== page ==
Redefining Instructional Design Through Typography

In today’s branding circles, there are the image geeks and the type geeks—the latter of whom frequently extol the virtuous presence of a perfectly crisp finial or manual kerning. For an increasingly visual reader demographic, typography can speak louder than the words it treats to convey the more elusive essentialities of a brand—personality, tone, age. But too often in this space, form trumps function; beauty rules purpose. It’s rare to see a typeface that is as lovely as it is legible—it’s even more rare to see a typeface that is lovely, legible, utilitarian, and on-brand. It’s this reality that makes the story of the Castledown font—created for students learning to read and write at the Castledown Primary School in East Sussex, England—all the more unusual.

Neil Small, a former teacher-turned-headmaster of Castledown Primary, was frustrated by a not-uncommon concern in our era of universal design: standard library fonts used in workbooks were dull and hard to read for students with dyslexia. When he first contacted Colophon Foundry, a London type studio, he had a clean typeface in mind— one shaped closely to young learners’ natural writing patterns. His request came with an extra layer of complexity and seeming impossibility: Small believed that the right font could be a learning tool in and of itself—a scaffold that would improve all students’ reading and writing practices.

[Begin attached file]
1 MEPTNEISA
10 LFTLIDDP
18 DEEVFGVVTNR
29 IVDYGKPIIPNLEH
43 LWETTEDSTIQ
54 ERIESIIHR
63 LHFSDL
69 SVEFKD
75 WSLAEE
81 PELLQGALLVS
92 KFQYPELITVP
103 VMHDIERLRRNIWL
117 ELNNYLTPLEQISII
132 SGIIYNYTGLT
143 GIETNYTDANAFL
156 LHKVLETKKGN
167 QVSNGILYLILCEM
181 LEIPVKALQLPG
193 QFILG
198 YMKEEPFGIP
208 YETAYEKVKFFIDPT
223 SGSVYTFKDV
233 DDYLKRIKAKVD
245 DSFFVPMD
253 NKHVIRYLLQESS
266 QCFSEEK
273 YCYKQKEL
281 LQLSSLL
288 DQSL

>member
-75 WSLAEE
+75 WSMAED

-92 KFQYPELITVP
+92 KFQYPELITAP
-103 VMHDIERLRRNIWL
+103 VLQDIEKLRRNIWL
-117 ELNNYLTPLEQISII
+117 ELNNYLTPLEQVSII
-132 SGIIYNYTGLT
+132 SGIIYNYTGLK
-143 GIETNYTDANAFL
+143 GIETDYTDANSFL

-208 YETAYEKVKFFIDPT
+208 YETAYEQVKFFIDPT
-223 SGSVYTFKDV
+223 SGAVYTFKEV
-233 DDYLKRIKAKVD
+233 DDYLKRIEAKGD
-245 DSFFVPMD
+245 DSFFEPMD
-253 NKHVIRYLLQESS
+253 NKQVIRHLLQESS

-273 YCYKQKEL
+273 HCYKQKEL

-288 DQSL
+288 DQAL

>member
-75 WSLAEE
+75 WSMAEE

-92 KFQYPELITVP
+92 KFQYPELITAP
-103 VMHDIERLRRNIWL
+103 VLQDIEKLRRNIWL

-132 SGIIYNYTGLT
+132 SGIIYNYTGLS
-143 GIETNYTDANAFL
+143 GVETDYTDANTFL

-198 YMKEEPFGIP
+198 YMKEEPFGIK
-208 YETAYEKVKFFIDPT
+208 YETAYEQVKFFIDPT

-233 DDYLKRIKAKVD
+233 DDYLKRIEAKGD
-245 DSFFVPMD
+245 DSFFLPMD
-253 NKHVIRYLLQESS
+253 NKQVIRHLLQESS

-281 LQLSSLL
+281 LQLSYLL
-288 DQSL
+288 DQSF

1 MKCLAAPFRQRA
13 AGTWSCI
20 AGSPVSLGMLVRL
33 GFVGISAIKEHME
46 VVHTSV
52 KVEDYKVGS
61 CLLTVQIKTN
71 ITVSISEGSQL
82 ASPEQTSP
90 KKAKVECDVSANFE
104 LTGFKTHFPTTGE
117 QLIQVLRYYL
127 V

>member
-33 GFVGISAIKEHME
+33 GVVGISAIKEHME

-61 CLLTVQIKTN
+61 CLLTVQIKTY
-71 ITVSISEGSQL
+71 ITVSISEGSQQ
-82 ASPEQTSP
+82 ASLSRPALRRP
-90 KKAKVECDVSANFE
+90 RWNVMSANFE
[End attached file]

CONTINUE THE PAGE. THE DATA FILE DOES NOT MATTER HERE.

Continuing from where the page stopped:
Colophon designers Edd Harrington and Anthony Sheret spent a month with Castledown students, immersed in observing the minute details of their letter placement, pressure points, licks and type preferences as they traced out their letters and first words—contextualizing their findings against accessible design tenets. The namesake custom design they unveiled has now been in use at the primary school for a year. And beyond making it indeed easier for all students to trace, replicate, and read without issue, the Castledown typeface has become the school brand —its friendly curves and inclusive feel extended to a whole new audience of readers via the Castledown Primary website and print collateral.

Castledown School

While a month-long, audience deep dive isn’t always possible in type design, attention to the subtlety of real-life “typography” is and should be. The otherwise unnoticed oscillations of a pencil, or the intrinsic, human patterns of letter formation are precisely what make for designs that go beyond brand, legibility, and utility to refreshingly personal intimacy—the kind that translates across workbooks, mediums, and audiences. In this case, the story of one primary school’s pursuit of a deeper purpose through workbook type design provides an inspired lesson in visual communication—the kind that all true type geeks and branding experts can get behind.

News flash: Data visualization shows climate change denier’s million dollar estate under water

On Wednesday the Obama administration announced a new website created with data visualization tools to make it easier for Americans to see the effects of climate change on their communities ( www.climate.data.gov ). True to a government made website, Climate.data is very clugey to use, but after a bit of tinkering I was able to find an interesting mapping tool that showed the likely impact of sea level rise on coastal communities. But why pick just ANY coastal community to visualize? I zeroed in on the location for billionaire Bill Koch’s sixteen million dollar waterfront compound estate on the toney island of Oyster Harbors in Cape Cod. Koch, who made his money in the fossil fuel industry, thinks climate change is a liberal fiction, and will do whatever he can to stall the adoption of clean energy in America.